The Society for Endocrinology has today issued clinical guidance on the treatment of five life-threatening endocrine emergencies. Published in Endocrine Connections, the guidance will help non-endocrinology specialists better identify and tackle these poorly-understood conditions and avoid unnecessary deaths.
Endocrine emergencies can be life-threatening if non-endocrine healthcare professionals delay treatment due to not recognising symptoms. Each of the five new guidance documents has been written by endocrinologists with extensive experience and expertise for each relevant condition. Each guide considers the most up to date evidence available and has been peer-reviewed by the Society for Endocrinology Clinical Committee.
The five guidance documents cover:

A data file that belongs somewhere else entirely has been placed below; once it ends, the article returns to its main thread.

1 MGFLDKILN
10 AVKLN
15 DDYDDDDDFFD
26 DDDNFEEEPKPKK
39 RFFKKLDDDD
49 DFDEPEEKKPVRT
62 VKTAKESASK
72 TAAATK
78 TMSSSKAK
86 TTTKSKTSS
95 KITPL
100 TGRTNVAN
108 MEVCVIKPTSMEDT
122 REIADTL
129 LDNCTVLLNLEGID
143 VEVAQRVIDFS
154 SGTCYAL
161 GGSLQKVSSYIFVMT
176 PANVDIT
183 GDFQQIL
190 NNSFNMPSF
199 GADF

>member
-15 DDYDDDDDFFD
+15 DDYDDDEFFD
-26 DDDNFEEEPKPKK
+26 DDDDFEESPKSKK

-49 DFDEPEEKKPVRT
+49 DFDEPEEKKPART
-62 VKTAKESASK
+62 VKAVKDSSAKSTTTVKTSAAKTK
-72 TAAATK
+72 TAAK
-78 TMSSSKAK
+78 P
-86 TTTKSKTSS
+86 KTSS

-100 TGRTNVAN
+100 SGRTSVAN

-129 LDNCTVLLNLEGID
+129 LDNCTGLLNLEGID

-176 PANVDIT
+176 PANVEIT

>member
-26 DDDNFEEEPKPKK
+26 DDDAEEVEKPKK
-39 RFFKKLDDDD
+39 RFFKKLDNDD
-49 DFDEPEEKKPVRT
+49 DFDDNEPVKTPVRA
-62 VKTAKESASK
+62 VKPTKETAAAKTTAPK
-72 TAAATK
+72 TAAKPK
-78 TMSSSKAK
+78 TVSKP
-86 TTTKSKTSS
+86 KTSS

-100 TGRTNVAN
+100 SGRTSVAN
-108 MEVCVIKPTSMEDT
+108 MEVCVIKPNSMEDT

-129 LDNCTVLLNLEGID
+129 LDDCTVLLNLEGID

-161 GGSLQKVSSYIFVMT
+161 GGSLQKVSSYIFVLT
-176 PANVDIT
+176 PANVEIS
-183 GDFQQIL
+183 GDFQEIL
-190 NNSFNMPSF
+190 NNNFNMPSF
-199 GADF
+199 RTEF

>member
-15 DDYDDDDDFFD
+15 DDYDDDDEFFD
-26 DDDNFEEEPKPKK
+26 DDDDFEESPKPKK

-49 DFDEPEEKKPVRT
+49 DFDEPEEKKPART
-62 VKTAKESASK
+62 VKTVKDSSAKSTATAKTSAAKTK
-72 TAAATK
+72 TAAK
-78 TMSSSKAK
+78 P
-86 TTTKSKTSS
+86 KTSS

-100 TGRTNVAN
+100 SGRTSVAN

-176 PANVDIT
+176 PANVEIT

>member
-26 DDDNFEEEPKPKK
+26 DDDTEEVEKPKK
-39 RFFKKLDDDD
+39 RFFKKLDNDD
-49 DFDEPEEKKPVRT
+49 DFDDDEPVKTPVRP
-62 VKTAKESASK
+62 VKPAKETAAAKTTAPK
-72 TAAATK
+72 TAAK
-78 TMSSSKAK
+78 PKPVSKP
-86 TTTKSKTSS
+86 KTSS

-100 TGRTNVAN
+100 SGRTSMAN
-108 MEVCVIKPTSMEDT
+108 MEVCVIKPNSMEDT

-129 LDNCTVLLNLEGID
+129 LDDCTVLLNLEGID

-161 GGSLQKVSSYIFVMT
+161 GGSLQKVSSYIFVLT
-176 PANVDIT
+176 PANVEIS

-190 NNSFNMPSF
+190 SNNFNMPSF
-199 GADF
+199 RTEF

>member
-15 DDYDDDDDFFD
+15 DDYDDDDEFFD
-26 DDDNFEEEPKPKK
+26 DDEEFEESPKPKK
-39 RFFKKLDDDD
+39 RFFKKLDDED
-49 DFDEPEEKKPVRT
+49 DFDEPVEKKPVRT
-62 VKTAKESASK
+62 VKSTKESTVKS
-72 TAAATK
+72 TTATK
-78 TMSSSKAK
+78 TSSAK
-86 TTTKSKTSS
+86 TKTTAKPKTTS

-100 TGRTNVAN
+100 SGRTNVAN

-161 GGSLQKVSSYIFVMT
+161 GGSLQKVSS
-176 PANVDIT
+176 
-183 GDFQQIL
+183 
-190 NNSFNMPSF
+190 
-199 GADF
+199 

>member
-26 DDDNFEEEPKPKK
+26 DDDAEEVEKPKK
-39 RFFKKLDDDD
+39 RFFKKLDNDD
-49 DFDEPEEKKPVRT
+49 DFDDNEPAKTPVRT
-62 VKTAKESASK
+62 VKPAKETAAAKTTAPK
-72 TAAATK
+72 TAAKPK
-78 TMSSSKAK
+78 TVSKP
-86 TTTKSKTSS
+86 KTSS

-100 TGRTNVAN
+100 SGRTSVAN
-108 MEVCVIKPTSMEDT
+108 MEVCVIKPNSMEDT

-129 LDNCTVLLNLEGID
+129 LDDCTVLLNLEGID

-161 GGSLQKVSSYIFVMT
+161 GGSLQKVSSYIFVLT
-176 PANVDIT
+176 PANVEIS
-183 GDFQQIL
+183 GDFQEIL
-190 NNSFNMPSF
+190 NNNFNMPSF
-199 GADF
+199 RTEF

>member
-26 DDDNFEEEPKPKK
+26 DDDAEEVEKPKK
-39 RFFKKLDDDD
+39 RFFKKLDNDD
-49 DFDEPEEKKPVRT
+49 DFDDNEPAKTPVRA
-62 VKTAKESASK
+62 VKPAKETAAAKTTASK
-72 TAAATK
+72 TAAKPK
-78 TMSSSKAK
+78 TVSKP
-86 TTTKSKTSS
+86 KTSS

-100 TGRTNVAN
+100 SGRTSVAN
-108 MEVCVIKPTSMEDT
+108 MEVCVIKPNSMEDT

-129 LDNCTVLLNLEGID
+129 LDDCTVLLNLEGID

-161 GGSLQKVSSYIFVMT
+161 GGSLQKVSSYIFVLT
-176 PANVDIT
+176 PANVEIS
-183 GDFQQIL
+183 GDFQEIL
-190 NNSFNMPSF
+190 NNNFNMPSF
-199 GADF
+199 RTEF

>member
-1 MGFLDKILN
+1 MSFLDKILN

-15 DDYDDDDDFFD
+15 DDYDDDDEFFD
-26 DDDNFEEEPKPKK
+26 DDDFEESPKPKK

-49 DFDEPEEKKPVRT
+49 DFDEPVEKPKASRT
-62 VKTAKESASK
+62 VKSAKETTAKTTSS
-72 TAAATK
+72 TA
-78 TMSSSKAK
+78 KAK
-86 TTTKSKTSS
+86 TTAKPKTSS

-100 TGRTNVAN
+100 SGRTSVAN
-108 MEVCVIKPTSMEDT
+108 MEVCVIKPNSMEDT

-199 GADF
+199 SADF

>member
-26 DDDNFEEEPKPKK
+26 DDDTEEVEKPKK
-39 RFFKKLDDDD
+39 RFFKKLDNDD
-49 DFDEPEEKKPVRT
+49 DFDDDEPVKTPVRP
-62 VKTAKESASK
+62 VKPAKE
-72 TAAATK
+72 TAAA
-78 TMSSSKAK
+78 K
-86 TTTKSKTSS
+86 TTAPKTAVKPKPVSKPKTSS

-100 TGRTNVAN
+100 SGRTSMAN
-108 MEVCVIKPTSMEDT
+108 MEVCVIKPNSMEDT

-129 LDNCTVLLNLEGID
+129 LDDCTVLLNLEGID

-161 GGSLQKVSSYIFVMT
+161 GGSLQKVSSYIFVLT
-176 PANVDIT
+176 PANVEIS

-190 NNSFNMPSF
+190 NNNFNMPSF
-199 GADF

· Acute adrenal insufficiency
o The guidance outlines key points in the recognition, management and treatment of this often under-recognised endocrine emergency
· Severe symptomatic hyponatraemia
o The particular strength of this guidance is that it emphasises the importance of assessing the severity of acute hyponatraemia and treating accordingly in the first instance
· Acute hypocalcaemia
o The guidance discusses the key causes and immediate management of the condition
· Acute hypercalcaemia
o The guidance points out the first step is rehydration with normal saline, and intravenous zoledronic acid is now the bisphosphonate of choice
· Pituitary apoplexy
o The guidance emphasises that this condition must be considered in patients with acute severe headache, visual defects and/or impairment of consciousness.
The guidance documents are available to download free from Endocrine Connections and the Society for Endocrinology website.